Project success is the sum of many factors

Teksti | Mika Launikari

Every project is unique, and a successful project is always the sum of many different components. All projects have their own characteristics and specific requirements that need to be considered in their design, implementation, management, communication and evaluation. It is in the nature of project work that well planned is half done. Of course, a forward-looking project team knows how to prepare for unexpected and unforeseen situations that cannot be fully anticipated even with good planning. In a successful project, the schedule, the responsibilities and commitments of everyone involved, and the quality and cost of the work go hand in hand. Good communication and effective interaction are key ingredients in any project. Skilled management and people-centred leadership crown the project.

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Sounds like a simple and straightforward recipe for success, doesn’t it? But the truth is more miraculous than fiction, and life on a project is not always a bed of roses.

The task of project management is to gather the best possible expertise for the project. This requires the project manager to have a psychological eye when assembling the project team. It is not enough to bring the necessary expertise to the project, but also to ensure that the team members are able to interact, cooperate and manage themselves. In a work-intensive and tightly scheduled project, you cannot afford to include poor performers, indifferent, inefficient or self-centred people, nor the perpetual know-it-alls. The project needs reliable and competent experts with the attitude that ’where there is a will, there is always a way’.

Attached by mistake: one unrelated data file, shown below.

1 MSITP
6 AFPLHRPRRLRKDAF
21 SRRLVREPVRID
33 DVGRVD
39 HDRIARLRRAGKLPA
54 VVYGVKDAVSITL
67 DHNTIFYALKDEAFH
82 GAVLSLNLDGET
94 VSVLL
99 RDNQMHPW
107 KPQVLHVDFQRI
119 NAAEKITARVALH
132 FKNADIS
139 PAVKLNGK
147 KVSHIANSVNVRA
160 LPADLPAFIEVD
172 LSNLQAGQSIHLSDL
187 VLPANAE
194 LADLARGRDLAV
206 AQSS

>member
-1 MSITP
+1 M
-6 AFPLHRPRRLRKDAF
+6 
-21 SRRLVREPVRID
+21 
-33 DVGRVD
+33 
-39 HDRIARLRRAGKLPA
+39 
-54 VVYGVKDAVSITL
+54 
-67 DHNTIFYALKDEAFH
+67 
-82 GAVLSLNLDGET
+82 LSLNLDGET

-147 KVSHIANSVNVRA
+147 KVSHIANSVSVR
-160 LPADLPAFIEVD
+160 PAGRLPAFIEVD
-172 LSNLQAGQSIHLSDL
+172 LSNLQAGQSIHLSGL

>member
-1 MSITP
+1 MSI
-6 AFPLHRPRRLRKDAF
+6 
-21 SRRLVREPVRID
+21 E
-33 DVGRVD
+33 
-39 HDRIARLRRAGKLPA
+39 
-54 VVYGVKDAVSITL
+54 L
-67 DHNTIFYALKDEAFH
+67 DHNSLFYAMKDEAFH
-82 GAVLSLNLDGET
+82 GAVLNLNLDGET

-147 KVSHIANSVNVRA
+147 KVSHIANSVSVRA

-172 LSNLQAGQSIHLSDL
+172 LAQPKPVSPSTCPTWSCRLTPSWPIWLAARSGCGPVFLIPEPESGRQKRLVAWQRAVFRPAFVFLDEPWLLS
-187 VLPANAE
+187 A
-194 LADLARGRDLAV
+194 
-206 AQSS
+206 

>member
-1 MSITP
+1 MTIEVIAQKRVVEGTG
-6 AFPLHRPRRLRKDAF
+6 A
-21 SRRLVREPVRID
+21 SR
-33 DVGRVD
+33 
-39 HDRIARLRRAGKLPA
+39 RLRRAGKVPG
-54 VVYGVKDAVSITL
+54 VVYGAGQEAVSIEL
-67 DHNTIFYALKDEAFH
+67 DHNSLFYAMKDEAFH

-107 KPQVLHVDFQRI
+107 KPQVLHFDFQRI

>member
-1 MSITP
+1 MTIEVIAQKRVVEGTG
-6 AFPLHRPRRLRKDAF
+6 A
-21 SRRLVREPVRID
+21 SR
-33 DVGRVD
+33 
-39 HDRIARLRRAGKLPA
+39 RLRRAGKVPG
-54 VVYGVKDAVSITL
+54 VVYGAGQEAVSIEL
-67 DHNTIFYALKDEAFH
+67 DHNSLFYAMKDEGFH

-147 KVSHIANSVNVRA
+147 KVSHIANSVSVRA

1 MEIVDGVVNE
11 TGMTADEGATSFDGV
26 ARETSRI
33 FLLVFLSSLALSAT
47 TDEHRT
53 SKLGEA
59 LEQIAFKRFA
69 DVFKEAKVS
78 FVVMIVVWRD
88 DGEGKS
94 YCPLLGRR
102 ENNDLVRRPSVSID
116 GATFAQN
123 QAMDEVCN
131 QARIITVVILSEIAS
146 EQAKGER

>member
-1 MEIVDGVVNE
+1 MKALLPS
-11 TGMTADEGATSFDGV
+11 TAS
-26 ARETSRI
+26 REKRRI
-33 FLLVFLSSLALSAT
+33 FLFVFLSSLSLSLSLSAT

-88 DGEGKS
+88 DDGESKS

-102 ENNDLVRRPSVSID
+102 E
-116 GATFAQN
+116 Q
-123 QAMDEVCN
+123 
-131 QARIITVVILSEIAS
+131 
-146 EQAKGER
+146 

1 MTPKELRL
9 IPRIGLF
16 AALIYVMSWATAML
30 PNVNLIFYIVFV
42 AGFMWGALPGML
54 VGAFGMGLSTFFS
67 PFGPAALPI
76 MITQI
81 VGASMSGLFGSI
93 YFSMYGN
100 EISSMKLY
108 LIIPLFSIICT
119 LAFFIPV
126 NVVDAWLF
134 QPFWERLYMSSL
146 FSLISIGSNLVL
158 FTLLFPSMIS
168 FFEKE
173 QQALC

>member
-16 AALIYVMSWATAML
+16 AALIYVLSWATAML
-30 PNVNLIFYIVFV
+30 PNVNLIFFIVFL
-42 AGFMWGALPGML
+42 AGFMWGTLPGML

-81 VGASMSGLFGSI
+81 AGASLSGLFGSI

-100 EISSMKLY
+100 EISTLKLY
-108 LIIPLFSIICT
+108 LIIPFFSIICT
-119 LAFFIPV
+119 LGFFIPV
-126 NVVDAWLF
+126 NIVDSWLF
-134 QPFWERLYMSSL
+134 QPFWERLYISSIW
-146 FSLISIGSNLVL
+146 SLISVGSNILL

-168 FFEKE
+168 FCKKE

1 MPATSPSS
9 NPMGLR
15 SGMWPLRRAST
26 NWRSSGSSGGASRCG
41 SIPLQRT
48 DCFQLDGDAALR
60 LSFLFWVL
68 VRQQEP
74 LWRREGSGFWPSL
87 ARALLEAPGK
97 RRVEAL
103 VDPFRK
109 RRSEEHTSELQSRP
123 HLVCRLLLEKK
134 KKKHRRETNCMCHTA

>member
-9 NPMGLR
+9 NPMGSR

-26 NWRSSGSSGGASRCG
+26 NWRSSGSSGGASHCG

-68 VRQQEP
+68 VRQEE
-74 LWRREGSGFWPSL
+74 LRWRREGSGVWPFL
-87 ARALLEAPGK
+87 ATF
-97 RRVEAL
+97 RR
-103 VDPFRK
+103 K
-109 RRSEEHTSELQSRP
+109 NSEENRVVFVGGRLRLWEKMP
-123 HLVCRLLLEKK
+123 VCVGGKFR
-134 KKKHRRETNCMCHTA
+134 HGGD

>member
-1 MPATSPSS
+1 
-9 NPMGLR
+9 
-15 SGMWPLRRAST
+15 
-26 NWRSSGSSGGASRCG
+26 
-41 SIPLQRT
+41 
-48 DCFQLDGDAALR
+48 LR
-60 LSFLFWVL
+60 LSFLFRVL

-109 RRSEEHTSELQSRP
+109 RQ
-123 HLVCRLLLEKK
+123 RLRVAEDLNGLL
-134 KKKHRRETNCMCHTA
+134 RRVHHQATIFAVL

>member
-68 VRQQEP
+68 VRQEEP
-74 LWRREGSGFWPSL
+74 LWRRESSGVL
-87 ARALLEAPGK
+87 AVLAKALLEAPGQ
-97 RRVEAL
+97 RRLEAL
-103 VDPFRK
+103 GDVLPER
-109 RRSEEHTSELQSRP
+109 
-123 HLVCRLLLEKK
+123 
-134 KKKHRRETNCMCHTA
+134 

Success depends crucially on how the objectives, planned activities and expected results are discussed and agreed within the project team or multi-stakeholder project consortium at the start of the project. Different interpretations and possible differences of opinion need to be discussed openly and constructively. In the early stages, it is essential to clarify what we are doing together and why, as well as the role of each individual in the joint production. Involving and activating project staff in a variety of ways will lay the foundations for cooperation, commitment and ultimately success. Confidence in the project team is increased when members share a common understanding of the goals and methods of the work.

Effective project management is required throughout the lifetime of the project. It involves careful planning and phasing of the project, sufficient resources, systematic monitoring of progress and reporting. If a project falls behind schedule or fails to meet its (sub)objectives, alarm bells must go off. In this case, the project management and the project team need to take thoughtful steps and precise actions to get the project back on track. Sometimes it is not possible or justifiable to implement the items described in the original project plan in the form or to the extent envisaged. In this case, it is advisable to contact the funder to find out whether an amendment is needed to rectify the matter operationally and financially. It is usually necessary to appoint an external steering group for the project, to which the activities of the project are reported, but which also provides guidance on how the project work should proceed.